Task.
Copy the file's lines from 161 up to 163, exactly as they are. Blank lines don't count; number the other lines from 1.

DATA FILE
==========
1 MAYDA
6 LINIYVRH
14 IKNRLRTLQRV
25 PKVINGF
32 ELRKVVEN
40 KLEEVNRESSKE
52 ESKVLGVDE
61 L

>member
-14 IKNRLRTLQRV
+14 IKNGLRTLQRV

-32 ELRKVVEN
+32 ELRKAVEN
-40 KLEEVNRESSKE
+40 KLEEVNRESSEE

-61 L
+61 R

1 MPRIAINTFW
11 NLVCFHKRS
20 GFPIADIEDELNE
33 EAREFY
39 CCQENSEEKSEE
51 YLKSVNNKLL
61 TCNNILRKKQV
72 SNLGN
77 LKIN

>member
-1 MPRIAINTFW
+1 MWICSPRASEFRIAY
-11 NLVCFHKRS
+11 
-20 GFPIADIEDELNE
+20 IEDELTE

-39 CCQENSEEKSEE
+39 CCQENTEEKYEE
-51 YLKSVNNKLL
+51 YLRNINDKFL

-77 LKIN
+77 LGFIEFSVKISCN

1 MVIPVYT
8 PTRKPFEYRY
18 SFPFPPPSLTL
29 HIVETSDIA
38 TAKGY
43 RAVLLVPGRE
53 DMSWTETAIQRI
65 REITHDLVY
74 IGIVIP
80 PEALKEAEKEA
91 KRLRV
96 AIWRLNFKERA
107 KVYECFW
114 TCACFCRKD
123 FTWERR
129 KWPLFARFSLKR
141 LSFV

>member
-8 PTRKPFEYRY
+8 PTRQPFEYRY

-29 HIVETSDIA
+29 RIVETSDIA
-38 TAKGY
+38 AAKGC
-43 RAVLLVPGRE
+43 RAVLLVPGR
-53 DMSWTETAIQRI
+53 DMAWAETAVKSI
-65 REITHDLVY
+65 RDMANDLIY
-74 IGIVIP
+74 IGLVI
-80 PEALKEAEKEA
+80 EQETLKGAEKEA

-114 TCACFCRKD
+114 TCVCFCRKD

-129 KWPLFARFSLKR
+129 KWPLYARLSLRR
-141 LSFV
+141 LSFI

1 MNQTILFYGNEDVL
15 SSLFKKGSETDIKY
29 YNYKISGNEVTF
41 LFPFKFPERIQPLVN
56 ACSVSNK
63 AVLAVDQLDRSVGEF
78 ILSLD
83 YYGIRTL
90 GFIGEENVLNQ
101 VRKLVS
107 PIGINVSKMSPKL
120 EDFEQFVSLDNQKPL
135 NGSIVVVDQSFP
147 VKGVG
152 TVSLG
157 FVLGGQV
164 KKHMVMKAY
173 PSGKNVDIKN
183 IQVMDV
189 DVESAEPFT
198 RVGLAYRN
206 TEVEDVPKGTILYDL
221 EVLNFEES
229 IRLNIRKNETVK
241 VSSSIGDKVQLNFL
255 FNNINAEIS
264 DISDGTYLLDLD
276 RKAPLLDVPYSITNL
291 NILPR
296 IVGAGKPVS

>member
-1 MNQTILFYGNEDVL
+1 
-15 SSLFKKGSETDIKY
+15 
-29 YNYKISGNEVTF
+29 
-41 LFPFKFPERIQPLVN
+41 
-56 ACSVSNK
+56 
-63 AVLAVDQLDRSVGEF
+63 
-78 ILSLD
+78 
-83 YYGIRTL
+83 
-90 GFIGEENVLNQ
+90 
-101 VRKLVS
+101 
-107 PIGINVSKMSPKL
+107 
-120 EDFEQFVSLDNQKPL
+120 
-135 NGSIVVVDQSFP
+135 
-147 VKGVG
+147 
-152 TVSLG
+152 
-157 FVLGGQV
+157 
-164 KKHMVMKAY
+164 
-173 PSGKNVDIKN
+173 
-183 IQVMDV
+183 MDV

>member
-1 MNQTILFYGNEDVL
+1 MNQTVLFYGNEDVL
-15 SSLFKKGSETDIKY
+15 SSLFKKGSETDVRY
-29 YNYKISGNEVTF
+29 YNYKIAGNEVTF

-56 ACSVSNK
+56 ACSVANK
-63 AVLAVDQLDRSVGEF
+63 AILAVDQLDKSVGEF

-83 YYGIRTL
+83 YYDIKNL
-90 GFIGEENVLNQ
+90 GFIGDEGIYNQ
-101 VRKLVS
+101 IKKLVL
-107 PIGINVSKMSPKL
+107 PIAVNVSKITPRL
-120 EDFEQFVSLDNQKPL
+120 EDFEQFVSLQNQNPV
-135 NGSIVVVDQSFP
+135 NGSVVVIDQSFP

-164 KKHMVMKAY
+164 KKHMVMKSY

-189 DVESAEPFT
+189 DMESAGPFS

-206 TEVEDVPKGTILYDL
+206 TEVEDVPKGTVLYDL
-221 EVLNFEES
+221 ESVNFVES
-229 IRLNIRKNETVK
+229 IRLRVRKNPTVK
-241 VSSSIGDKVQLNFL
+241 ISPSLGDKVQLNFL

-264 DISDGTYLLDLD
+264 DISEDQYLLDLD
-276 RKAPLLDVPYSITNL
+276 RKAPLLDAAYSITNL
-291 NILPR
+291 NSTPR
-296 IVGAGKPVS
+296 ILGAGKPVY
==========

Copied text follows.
+83 YYDIKNL
-90 GFIGEENVLNQ
+90 GFIGDEGIYNQ